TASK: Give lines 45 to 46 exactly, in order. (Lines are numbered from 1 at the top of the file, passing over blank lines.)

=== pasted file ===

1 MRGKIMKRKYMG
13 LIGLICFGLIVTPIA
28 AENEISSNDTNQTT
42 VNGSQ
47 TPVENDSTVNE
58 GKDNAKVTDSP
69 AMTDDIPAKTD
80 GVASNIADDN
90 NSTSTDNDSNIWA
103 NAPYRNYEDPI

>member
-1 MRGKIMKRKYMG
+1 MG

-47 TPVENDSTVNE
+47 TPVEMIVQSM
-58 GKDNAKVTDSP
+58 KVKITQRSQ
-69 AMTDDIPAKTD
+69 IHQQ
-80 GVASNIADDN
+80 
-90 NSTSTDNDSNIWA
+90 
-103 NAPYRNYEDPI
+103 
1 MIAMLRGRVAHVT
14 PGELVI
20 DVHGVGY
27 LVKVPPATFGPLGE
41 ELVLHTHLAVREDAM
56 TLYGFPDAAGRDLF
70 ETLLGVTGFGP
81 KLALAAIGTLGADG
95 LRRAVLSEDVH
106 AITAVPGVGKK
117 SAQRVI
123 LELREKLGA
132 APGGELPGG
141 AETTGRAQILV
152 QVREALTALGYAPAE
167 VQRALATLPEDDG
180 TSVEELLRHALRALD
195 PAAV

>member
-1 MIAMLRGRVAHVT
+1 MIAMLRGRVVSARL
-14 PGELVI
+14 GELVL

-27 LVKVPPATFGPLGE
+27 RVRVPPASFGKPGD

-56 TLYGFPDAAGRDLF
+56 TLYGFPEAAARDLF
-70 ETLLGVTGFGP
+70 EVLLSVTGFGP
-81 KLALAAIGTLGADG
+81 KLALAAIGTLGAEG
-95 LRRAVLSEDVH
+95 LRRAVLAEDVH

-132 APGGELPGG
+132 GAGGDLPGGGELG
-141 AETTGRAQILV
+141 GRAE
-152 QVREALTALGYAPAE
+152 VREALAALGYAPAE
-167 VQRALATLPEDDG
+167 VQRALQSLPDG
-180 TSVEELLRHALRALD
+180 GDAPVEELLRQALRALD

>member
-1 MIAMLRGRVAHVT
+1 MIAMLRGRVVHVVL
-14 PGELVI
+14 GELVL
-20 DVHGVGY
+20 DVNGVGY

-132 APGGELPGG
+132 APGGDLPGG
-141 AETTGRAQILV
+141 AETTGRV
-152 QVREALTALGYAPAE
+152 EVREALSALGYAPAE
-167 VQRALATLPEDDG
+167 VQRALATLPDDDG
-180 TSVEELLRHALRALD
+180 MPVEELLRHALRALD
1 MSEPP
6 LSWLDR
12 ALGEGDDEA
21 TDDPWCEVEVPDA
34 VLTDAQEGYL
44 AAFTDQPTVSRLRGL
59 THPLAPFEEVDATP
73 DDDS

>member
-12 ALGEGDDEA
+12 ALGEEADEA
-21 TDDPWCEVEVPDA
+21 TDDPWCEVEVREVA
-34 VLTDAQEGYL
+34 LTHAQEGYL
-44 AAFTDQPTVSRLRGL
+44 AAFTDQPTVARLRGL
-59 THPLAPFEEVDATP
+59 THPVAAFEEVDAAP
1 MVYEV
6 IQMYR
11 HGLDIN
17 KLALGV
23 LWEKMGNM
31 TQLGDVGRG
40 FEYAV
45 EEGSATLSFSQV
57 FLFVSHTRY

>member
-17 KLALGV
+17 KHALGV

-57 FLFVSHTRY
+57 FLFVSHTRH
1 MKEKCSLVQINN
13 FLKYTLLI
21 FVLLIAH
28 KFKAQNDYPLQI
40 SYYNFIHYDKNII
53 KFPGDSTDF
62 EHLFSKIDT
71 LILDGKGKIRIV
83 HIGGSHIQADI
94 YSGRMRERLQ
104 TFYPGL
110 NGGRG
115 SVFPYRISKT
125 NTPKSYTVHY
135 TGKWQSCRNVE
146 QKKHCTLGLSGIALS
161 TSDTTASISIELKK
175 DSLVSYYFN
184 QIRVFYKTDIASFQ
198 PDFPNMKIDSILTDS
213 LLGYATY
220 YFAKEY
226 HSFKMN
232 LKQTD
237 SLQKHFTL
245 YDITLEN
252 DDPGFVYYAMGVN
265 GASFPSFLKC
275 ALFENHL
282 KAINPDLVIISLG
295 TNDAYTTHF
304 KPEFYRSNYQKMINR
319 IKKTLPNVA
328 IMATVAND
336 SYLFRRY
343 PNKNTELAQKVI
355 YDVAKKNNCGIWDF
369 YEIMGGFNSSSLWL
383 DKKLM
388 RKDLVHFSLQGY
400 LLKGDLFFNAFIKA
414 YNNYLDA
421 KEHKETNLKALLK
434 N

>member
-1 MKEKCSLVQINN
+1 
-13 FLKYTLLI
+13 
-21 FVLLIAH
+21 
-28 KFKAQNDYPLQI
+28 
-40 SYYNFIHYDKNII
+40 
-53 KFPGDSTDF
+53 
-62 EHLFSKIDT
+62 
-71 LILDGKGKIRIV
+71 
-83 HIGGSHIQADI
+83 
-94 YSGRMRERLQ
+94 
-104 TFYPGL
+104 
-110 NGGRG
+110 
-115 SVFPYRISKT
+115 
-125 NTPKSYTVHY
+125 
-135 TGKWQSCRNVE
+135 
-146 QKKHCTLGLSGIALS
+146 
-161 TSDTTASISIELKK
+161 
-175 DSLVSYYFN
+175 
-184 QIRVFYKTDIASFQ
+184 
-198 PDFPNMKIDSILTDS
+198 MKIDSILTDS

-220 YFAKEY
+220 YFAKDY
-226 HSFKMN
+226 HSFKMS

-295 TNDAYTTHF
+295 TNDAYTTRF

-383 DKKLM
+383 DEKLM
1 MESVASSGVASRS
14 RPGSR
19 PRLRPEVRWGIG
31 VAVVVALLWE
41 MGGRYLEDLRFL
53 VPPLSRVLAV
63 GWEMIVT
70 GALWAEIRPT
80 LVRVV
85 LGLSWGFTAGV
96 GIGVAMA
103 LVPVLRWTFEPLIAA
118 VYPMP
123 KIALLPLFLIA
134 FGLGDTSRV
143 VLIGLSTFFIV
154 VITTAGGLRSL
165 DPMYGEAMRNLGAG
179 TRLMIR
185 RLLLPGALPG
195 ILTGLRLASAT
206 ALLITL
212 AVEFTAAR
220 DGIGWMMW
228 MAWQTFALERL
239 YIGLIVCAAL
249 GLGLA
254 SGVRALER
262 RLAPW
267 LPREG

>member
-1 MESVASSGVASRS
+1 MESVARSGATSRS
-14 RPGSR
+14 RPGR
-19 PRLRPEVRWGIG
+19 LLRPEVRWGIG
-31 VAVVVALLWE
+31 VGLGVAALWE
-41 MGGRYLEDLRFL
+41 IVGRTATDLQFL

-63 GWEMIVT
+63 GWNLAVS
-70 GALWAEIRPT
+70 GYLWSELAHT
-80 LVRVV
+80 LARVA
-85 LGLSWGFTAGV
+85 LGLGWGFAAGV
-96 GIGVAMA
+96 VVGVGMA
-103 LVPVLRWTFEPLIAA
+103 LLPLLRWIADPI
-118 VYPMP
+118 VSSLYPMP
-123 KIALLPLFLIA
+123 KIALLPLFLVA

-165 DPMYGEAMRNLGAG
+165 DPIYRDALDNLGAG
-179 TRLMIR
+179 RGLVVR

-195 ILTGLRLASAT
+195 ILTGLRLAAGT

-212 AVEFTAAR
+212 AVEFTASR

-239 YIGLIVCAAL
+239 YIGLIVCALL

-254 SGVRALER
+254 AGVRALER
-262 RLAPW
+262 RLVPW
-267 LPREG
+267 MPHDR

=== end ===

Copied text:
-1 MIAMLRGRVAHVT
+1 MIAMLRGRVVSARL